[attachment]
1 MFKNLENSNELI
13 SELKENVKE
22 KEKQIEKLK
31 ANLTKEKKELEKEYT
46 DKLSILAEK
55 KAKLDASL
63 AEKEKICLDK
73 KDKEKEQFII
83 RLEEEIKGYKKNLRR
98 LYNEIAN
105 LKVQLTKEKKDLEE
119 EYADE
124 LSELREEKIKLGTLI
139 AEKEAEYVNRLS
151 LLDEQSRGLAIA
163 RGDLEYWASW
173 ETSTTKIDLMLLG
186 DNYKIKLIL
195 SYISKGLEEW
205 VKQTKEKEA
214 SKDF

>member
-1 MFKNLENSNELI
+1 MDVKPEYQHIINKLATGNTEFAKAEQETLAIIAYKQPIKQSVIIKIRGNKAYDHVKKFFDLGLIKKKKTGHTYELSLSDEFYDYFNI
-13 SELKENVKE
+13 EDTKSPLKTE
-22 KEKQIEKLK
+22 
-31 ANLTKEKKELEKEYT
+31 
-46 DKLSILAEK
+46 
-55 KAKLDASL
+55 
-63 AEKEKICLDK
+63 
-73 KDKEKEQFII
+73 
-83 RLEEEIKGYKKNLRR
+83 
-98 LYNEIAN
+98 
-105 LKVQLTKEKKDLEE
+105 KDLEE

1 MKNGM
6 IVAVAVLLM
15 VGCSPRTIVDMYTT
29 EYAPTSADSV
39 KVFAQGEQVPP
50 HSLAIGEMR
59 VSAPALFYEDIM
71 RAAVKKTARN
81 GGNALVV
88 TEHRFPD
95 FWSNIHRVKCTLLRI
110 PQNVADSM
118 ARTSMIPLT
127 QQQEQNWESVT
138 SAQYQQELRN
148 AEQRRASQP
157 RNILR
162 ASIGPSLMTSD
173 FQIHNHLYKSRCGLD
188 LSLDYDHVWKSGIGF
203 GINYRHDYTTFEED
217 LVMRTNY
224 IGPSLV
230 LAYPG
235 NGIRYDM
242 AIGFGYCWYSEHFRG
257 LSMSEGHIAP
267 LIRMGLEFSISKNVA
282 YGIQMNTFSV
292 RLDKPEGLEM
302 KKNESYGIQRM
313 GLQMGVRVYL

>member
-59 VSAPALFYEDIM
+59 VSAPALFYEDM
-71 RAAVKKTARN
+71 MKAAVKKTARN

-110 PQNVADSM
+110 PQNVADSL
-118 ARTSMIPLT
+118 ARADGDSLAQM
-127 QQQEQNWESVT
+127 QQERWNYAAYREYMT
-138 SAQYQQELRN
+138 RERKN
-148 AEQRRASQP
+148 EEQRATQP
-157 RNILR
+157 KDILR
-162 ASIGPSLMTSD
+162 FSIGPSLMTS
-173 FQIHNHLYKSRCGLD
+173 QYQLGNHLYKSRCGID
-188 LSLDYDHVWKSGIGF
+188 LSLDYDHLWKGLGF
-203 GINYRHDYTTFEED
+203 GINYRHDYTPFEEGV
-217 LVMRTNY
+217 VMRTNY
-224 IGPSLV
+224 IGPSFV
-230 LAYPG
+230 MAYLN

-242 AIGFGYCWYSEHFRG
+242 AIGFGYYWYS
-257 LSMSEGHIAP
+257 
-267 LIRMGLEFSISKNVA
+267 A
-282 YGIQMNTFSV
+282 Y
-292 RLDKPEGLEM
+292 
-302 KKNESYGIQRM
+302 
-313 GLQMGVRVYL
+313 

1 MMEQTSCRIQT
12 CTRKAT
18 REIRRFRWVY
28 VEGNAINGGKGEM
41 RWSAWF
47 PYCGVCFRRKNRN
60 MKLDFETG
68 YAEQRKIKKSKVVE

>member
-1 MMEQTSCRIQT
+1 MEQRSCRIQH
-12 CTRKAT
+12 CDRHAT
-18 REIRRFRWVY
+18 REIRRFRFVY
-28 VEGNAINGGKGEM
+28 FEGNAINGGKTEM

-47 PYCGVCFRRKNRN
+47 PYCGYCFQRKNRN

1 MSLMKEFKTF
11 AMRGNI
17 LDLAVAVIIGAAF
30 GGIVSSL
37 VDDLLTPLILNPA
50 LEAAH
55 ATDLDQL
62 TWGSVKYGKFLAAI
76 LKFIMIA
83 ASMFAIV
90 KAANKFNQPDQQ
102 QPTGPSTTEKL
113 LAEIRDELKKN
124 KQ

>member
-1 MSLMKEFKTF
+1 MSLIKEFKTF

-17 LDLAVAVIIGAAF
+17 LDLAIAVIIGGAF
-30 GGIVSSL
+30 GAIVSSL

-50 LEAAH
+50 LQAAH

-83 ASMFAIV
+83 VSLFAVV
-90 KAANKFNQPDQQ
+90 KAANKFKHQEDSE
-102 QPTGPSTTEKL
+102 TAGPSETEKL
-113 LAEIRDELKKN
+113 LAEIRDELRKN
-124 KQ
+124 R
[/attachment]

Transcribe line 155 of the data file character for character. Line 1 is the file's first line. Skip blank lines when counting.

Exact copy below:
>member